One obvious problem in the comparison of modern-day statistics from those in the 1950s is that case-finding has changed. People may have suffered in silence formerly, never seeing their physician nor being counted in surveys. Today we have public education campaigns, and screening questions about depression are common in standard medical examinations. This would mean that the average severity today should be lower than in earlier times, when one had to be utterly undone in order to seek treatment. Indeed, many people today are described as depressed despite working and carrying on reasonably productive lives.

The number of people experiencing severe depressive episodes, however, has unquestionably gone up rather than down. Hospitalization for depression today is more common than it was in the middle of the last century, and tens of thousands are forced to leave work due to the magnitude of their symptoms. Verdict: Worse.


In Anatomy of an Epidemic, Robert Whitaker reviews descriptions of the normal course of depression in the past. Between 39% and 60% of the severe cases that sought care at that time never had another attack, and a chronic course characterized by multiple episodes and poor inter-episode recovery was apparently rare. Robins & Guze (1972) reported that 50% of people hospitalized for depression did not have a second episode within ten years. Between episodes, recovery was expected to be virtually complete, with few or no lasting effects.

Today, recurrence is common and expected, and people with chronic mood difficulty are commonly seen. Depression, it is said, is best regarded as a chronic condition characterized by multiple episodes and relapses. Verdict: Worse.

Number in Treatment

At one point smallpox was a major strain on medical resources. Today no living doctor has seen a case in many years. This can be a goal for medicine: to so thoroughly defeat a disorder that it no longer shows up in a population. For many problems, however, eradication is not a reasonable goal. Once we develop effective treatments, we hope that all those who have been suffering at home will come to have their problem dealt with.

It would be nice to see depression eradicated, but this is perhaps unrealistic. If we have effective treatments, however, we can expect that symptoms will be well managed and people will not need intensive, ongoing care. We can provide the odd prescription renewal, for example, and not have to do much more.

This is not the situation in which we find ourselves. We have many more outpatient treatment resources than in the 1950s, but these are strained to the limit. Clinics everywhere have wait lists, and physicians report that the depressed make up a great deal of their clinic practice. Verdict: Certainly no better, and by most standards Worse.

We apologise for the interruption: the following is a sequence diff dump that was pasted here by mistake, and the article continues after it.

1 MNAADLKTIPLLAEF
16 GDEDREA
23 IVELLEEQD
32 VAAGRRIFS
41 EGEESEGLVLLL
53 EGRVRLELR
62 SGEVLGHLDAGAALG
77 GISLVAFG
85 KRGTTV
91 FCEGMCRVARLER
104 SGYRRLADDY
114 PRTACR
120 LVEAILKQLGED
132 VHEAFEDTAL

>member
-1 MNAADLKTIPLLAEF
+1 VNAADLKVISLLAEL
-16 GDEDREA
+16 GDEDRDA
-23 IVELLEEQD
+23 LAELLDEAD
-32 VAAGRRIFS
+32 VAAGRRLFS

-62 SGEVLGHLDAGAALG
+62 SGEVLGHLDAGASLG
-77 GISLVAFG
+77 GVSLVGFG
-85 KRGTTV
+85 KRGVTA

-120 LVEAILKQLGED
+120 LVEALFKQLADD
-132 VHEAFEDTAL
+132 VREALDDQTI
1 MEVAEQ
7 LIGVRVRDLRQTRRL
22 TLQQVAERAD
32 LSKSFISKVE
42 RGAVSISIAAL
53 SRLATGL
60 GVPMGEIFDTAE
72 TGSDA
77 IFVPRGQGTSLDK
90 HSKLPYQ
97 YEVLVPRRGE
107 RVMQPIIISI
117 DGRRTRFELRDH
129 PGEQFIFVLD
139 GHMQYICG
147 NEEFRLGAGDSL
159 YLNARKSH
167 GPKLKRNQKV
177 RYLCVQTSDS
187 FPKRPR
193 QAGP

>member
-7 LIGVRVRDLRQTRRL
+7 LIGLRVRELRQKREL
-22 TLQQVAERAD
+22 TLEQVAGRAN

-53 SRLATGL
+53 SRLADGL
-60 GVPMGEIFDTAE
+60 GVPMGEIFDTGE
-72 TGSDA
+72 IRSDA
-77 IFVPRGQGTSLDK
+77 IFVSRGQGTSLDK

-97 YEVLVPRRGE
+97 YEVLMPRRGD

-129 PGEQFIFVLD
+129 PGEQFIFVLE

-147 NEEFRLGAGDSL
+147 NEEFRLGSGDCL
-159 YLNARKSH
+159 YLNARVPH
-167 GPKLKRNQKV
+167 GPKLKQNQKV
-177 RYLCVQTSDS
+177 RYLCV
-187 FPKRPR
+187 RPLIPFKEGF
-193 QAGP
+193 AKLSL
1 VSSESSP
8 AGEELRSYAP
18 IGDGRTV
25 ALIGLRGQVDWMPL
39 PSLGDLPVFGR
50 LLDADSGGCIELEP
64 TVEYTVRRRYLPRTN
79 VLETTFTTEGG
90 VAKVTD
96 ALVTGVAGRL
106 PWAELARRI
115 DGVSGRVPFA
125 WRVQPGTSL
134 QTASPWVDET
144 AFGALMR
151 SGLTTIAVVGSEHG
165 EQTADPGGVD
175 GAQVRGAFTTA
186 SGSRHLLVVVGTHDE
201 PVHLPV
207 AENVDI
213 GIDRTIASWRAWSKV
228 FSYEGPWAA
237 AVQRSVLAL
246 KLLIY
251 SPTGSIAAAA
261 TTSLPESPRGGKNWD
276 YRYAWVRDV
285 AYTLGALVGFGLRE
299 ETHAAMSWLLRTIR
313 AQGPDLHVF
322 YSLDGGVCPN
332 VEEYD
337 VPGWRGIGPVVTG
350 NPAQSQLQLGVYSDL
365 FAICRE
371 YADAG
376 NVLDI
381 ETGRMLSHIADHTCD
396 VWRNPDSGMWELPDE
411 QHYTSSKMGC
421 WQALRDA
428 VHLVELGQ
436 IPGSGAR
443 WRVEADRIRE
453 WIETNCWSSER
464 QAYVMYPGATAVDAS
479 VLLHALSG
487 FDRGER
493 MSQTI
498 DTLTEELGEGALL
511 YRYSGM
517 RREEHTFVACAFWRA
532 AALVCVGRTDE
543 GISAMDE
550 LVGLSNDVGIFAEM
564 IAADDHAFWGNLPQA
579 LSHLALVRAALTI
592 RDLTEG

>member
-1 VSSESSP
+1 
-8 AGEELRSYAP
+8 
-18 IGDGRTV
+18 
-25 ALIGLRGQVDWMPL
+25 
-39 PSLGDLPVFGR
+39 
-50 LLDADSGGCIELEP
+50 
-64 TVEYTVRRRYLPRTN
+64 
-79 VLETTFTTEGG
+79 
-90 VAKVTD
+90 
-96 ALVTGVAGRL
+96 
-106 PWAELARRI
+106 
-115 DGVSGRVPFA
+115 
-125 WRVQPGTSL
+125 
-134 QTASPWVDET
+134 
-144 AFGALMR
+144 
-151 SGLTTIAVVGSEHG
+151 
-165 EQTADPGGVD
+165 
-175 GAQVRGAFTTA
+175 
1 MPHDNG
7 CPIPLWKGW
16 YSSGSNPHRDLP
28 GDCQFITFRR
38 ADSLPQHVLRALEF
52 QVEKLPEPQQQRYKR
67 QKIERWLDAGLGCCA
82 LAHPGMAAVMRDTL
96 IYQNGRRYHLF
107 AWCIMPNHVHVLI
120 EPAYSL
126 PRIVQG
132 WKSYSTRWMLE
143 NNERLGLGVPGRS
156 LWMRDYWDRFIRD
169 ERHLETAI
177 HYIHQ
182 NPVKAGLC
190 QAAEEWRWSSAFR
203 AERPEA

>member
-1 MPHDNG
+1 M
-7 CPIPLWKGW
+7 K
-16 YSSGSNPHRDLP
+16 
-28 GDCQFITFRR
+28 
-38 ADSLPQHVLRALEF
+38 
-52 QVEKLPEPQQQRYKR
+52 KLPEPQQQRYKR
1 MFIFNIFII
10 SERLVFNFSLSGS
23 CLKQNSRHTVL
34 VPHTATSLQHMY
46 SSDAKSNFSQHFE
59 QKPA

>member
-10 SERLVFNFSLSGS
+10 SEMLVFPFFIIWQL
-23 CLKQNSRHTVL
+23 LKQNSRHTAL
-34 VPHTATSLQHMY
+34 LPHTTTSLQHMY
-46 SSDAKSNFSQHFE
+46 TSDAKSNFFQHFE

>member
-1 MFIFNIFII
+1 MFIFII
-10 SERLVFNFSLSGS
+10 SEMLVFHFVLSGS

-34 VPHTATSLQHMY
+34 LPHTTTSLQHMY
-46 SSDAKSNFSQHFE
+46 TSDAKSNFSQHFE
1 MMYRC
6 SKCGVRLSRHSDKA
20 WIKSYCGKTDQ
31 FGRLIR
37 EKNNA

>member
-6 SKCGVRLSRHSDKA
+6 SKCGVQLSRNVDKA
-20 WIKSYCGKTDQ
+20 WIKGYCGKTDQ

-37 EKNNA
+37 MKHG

As noted above, depression was formerly regarded as an episodic illness characterized by full inter-episode recovery. Although many people were disabled by other medical problems, once depression lifted most people returned to their regular life roles.

Since the 1980s, however, disability management organizations have noted that depression has leapt up the list of disability causes. Today, depression is regarded as the first or second most common cause of long term disability claims in Canada and elsewhere. Where it is not presently at the top of the list, most organizations expect it to take the lead within a few years based on current trends. Verdict: Worse.


If we treat a problem effectively, people should return to health and reasonably good life satisfaction, and they should live close to a normal lifespan. Recent studies of people with HIV, for example, suggest that with modern treatments the lifespan should approximate the population average.

Studies of lifespan for people with depression in the early 20th century either do not exist or I have not found them. Nevertheless, with the relatively good recovery between episodes reported at that time, it seems likely that average lifespan would not have been enormously impaired. It would not be surprising that with the more severe and disabling courses being described today, life expectancy had been reduced. And indeed, recent findings suggest that clinical depression can reduce life expectancy by 7 to 11 years (for a review, see here). Most of this is not due, as one might think, to suicide, which is not as common in major depressive disorder as commonly thought (see my previous blog post here for more on this issue). Something else is going on. Verdict: Difficult to evaluate with any certainty, but probably Worse.

What's Going On?

If the mark of successful medical intervention is that a disorder appears less often, is less prevalent in the population at large, appears later in life than previously, is less severe when it happens, if recurrence is less frequent and recovery is more complete, if the burden on the medical system is lower, if disability is minimized and mortality is reduced, then we consider the intervention a success. Sometimes we achieve gains on a few of these measures but not all of them.